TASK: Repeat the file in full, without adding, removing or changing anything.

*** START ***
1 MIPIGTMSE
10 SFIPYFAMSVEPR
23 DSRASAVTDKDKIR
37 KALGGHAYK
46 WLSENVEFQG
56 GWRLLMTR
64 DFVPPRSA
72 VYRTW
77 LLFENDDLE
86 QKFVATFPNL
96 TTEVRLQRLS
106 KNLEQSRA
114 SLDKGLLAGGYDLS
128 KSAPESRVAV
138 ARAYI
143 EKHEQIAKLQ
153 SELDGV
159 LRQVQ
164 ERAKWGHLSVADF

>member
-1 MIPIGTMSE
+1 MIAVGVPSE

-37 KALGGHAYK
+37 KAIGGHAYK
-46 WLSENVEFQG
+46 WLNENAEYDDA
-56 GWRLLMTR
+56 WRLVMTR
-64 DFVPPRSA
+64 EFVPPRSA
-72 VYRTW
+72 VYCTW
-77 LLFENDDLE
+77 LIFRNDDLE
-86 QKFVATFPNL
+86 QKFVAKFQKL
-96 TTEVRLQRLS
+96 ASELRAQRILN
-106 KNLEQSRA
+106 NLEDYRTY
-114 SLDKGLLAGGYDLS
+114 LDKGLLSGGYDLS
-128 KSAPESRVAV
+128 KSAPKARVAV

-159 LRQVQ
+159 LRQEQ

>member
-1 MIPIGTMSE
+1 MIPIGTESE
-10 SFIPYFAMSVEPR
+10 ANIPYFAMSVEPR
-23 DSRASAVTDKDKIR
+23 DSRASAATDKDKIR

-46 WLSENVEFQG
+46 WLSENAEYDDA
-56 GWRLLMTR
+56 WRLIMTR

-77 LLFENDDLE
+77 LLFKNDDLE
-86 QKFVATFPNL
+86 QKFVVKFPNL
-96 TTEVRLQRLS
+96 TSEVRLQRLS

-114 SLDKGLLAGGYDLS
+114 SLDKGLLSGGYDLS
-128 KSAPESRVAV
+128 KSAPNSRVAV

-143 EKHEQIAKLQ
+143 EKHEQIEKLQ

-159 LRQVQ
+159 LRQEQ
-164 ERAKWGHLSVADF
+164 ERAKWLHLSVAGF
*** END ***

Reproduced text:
1 MIPIGTMSE
10 SFIPYFAMSVEPR
23 DSRASAVTDKDKIR
37 KALGGHAYK
46 WLSENVEFQG
56 GWRLLMTR
64 DFVPPRSA
72 VYRTW
77 LLFENDDLE
86 QKFVATFPNL
96 TTEVRLQRLS
106 KNLEQSRA
114 SLDKGLLAGGYDLS
128 KSAPESRVAV
138 ARAYI
143 EKHEQIAKLQ
153 SELDGV
159 LRQVQ
164 ERAKWGHLSVADF

>member
-1 MIPIGTMSE
+1 MIAVGVPSE

-37 KALGGHAYK
+37 KAIGGHAYK
-46 WLSENVEFQG
+46 WLNENAEYDDA
-56 GWRLLMTR
+56 WRLVMTR
-64 DFVPPRSA
+64 EFVPPRSA
-72 VYRTW
+72 VYCTW
-77 LLFENDDLE
+77 LIFRNDDLE
-86 QKFVATFPNL
+86 QKFVAKFQKL
-96 TTEVRLQRLS
+96 ASELRAQRILN
-106 KNLEQSRA
+106 NLEDYRTY
-114 SLDKGLLAGGYDLS
+114 LDKGLLSGGYDLS
-128 KSAPESRVAV
+128 KSAPKARVAV

-159 LRQVQ
+159 LRQEQ

>member
-1 MIPIGTMSE
+1 MIPIGTESE
-10 SFIPYFAMSVEPR
+10 ANIPYFAMSVEPR
-23 DSRASAVTDKDKIR
+23 DSRASAATDKDKIR

-46 WLSENVEFQG
+46 WLSENAEYDDA
-56 GWRLLMTR
+56 WRLIMTR

-77 LLFENDDLE
+77 LLFKNDDLE
-86 QKFVATFPNL
+86 QKFVVKFPNL
-96 TTEVRLQRLS
+96 TSEVRLQRLS

-114 SLDKGLLAGGYDLS
+114 SLDKGLLSGGYDLS
-128 KSAPESRVAV
+128 KSAPNSRVAV

-143 EKHEQIAKLQ
+143 EKHEQIEKLQ

-159 LRQVQ
+159 LRQEQ
-164 ERAKWGHLSVADF
+164 ERAKWLHLSVAGF